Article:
A military jet has crashed near the Marine Corps Air Station in Miramar, California, leaving officials searching for a missing pilot. The crash involved an F/A-18 Hornet, according to a news release on Facebook by the base. The incident took place just before midnight local time, and the crash site is located on government property with no damage to any property reported. The aircraft was operating out of the base but was not a part of the 3rd Marine Aircraft Wing, which is headquartered at Miramar.
The U.S. Coast Guard and San Diego Fire-Rescue Department crews have been actively searching for the pilot since the crash. The search was still ongoing as of 5:30 a.m. local time on Friday morning. Authorities have not provided any updates on the condition of the pilot at this time.
MCAS Miramar is home to over 12,000 Marines, sailors, and civilians. The base, situated approximately 10 miles north of San Diego, is vital to the Marine Corps' operations. The F/A-18 Hornet, the aircraft involved in the crash, is a multirole combat aircraft flown by the Marine Corps, U.S. Navy, and several other nations, according to the Associated Press.
According to additional reports, the fighter jet crashed late Thursday night north of San Diego. The pilot's fate remains unknown at this time. The accident occurred at 11:54 PST and involved an F/A-18 Hornet based out of Marine Corps Air Station Miramar. It is worth noting that the jet was not affiliated with the 3rd Marine Aircraft Wing. The crash site is located on government property east of the air station, with no signs of property damage.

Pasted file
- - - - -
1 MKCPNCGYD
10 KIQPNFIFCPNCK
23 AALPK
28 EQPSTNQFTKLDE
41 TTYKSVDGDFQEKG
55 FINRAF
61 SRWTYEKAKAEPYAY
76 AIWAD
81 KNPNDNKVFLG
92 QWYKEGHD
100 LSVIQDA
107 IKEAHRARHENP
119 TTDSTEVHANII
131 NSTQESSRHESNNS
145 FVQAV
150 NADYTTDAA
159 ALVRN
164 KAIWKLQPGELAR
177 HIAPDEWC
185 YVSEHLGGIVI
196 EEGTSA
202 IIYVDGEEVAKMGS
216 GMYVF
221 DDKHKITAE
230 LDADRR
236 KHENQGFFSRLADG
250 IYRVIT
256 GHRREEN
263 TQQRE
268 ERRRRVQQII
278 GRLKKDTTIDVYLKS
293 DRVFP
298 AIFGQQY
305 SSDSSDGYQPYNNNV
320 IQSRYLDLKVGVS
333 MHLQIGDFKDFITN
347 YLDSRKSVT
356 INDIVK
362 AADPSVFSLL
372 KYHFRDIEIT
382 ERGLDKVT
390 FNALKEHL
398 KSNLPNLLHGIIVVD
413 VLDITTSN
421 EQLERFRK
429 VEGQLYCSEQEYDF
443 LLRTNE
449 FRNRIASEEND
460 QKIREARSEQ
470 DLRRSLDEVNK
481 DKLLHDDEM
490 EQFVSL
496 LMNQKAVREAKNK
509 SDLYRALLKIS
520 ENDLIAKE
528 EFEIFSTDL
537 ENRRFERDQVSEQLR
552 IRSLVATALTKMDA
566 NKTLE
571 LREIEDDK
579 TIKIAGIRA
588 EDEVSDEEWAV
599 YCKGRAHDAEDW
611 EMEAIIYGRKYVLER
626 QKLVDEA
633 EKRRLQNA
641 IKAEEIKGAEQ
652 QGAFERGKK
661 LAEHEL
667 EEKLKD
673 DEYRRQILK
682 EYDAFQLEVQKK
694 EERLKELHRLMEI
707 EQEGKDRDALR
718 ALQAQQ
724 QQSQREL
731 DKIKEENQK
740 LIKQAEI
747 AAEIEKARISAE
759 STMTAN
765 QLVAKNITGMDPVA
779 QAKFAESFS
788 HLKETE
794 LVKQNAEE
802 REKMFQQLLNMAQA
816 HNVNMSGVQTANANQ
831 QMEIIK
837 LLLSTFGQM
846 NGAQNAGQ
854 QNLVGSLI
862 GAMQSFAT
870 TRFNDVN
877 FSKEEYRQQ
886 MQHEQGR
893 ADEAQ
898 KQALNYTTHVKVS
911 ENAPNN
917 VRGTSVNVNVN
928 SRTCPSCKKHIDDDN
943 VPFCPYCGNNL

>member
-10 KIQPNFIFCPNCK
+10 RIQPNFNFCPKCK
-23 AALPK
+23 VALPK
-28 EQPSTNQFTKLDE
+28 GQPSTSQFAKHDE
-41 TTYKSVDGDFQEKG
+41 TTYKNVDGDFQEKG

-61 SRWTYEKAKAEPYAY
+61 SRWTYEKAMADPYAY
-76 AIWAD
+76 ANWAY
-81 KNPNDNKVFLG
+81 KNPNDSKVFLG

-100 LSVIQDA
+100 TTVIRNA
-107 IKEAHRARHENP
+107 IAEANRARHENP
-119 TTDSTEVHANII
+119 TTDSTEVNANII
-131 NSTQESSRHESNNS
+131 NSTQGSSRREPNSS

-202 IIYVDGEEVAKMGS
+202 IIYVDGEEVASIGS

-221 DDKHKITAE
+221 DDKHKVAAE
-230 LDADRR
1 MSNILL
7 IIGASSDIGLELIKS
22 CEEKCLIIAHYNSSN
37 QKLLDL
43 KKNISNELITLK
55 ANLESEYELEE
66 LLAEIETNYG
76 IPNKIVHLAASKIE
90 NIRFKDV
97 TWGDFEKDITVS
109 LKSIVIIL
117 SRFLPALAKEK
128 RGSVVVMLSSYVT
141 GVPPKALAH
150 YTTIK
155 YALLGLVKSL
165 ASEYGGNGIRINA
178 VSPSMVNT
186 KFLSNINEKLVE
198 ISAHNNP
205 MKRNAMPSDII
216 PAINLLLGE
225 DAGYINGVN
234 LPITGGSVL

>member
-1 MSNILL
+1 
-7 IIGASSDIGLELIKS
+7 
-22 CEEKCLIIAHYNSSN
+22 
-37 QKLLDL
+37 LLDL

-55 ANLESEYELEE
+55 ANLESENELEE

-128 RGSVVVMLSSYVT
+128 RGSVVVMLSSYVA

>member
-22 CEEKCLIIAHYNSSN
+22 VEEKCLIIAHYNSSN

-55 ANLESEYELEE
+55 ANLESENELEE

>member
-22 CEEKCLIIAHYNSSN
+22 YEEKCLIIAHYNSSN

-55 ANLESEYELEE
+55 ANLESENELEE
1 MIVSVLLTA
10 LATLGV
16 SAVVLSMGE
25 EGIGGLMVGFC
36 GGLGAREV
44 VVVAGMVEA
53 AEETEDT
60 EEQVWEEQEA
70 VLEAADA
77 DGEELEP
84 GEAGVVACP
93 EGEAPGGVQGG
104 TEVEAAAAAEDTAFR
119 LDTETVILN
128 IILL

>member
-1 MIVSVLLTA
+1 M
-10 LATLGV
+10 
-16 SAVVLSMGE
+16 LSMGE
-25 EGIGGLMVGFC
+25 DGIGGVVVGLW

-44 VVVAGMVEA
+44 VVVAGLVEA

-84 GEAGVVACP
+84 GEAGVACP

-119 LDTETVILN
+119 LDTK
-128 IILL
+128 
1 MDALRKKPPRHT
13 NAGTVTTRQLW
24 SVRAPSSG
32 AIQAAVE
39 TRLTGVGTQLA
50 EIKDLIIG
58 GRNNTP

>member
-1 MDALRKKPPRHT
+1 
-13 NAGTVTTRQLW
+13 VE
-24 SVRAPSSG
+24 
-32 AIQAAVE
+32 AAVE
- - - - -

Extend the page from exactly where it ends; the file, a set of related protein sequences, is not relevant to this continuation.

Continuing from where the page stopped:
The San Diego Fire-Rescue Department dispatched a helicopter to assist in the search for the pilot between 3:48 a.m. and 4:21 a.m. However, no updates have been provided regarding the pilot's whereabouts. The Marine Corps Air Station Miramar is approximately 15 miles north of downtown San Diego.
According to unnamed officials, a military aircraft crashed overnight near Marine Corps Air Station Miramar, as reported by various media outlets. The cause of the F/A-18 Hornet crash remains unknown. ABC News and Fox News both reported that only one pilot was onboard, and their condition is currently undisclosed. It has not been confirmed whether there were any additional individuals on the flight.
No official statements have been released by the Pentagon at this time. Fox News quoted a statement from the base, stating that the crash occurred in a remote area on government land near an interstate highway around 11:54 p.m. on Thursday. The base clarified that the aircraft involved was not part of the 3rd Marine Aircraft Wing but was operating out of MCAS Miramar.
According to ABC, citing an unnamed defense official, the aircraft was on a training flight when the incident occurred. As the investigation continues, further updates from official sources are expected.
themes: Facebook Military California